OSI Model edited - waseem-arain

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Oct 23, 2013 (3 years and 7 months ago)

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MIS102: Management Information Systems



From Instructors File


1
of

5

DISCLAIMER

These notes are edited
mainly
from
Wikipedia
to help you prepare for exams. By no
means are they exhaustive in nature. That is, they do not cover all the topics discussed in
lecture so they must be used as a guide in conjunction with text books,

lecture slides and
other web sources if required.

In the 1980s, the European
-
dominated International Standards Organization (ISO), began
to develop its Open Systems Interconnection (OSI) networking suite. OSI has two major
components: an abstract model o
f networking (the Basic Reference Model, or
seven
-
layer
model
), and a set of concrete protocols. The standard documents that describe OSI are for
sale and not currently available online.

Parts of OSI have influenced Internet protocol development, but none

more than the
abstract model itself, documented in OSI 7498 and its various addenda. In this model, a
networking system is divided into layers. Within each layer, one or more entities
implement its functionality. Each entity interacts directly only with t
he layer immediately
beneath it, and provides facilities for use by the layer above it. Protocols enable an entity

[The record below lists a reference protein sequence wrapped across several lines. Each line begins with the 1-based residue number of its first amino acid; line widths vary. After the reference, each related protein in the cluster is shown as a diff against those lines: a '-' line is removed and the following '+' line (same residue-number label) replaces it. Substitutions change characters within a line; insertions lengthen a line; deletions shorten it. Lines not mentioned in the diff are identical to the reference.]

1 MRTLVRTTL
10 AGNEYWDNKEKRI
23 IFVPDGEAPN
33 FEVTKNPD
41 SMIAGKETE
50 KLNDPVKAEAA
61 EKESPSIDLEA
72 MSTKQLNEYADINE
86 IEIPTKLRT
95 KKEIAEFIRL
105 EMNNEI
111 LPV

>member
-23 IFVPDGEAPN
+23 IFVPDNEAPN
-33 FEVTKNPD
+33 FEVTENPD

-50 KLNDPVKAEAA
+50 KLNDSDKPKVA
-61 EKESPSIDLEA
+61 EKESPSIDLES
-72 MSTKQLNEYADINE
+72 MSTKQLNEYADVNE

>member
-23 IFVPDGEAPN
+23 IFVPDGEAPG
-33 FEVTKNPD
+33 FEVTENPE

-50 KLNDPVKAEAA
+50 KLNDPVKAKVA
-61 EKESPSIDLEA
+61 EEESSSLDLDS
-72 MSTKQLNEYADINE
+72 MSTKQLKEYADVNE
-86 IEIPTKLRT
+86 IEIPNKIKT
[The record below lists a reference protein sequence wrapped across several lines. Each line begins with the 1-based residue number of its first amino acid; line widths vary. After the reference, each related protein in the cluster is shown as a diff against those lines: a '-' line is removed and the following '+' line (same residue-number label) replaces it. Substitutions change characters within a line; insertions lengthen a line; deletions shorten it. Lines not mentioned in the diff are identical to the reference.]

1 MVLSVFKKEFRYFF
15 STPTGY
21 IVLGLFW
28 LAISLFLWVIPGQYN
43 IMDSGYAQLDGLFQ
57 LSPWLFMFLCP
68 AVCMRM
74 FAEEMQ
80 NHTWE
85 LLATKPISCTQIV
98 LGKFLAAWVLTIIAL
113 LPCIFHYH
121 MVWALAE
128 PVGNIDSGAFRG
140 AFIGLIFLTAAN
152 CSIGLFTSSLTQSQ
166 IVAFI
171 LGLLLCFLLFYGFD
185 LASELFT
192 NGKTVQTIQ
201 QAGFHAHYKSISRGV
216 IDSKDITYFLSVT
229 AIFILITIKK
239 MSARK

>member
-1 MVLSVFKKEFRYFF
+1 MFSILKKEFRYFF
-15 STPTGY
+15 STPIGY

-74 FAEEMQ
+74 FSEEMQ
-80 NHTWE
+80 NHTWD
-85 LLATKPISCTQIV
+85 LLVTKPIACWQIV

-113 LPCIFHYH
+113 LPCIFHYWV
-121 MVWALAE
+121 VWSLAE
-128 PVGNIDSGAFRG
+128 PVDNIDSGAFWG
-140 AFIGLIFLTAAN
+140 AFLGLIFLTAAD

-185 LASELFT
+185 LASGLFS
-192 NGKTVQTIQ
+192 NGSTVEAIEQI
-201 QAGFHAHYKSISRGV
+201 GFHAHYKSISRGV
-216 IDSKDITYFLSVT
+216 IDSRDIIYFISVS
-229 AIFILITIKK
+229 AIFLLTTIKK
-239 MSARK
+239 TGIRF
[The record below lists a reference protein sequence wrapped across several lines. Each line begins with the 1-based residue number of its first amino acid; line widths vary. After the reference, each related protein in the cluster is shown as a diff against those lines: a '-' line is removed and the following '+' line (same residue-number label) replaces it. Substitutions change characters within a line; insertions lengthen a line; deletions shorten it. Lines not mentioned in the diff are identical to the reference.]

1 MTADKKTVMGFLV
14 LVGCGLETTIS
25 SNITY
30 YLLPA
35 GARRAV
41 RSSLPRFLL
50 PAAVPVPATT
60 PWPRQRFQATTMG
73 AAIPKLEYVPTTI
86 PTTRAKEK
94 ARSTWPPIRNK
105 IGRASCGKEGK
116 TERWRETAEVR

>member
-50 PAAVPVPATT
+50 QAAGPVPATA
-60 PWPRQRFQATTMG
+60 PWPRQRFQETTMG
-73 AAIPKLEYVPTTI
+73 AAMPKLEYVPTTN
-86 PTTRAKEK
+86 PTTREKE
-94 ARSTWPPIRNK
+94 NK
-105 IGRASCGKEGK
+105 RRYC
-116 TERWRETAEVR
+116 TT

in one host to interact with a corresponding entity at the same layer in a remote host.


Layer 1
: Physical Layer


The
Physical layer

defines all the electrical and physical specifications for devices. This
includes the layout of
pins
,
voltages
, and
cable

specifications
.
Hubs
,
repeaters
,
network
adapters

and
Host Bus Adapters

(HBAs used in
Storage Area Networks
) are physical
-
layer devices. The major functions and services perfo
rmed by the physical layer are:


Establishment and termination of a
connection

to a
comm
unications

medium
.


Participation in the process whereby the communication resources are effectively
shared among multiple users. For example,
contention

resolution and
flow
control
.


Modulation
, or co
nversion between the representation of
digital data

in user
equipment and the corresponding signals transmitted over a communications
channel
. These are signals operating over the physical cabling (such as copper and
fiber optic) or over a radio link.

Pa
rallel SCSI

buses operate in this layer. Various physical
-
layer Ethernet standards are
also in this layer; Ethernet incorporates both this layer and the data
-
link layer. The same
applies to other local
-
area networks, such as
Token ring
,
FDDI
, and
IEEE 802.11
, as well
as personal area networks such as
Bluetooth

and
IEEE 802.15.4
.



MIS102: Management Information Systems



From Instructors File


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5

Layer 2
: Data Li
nk Layer




The
Data Link layer

provides the functional and procedural means to transfer data
between network entities and to detect and possibly correct errors that may occu
r in the
Physical layer. The best known example of this is
Ethernet
. Other examples of data link
protocols are
HDLC

and
ADCCP

for point
-
to
-
point or
packet
-
switched networks and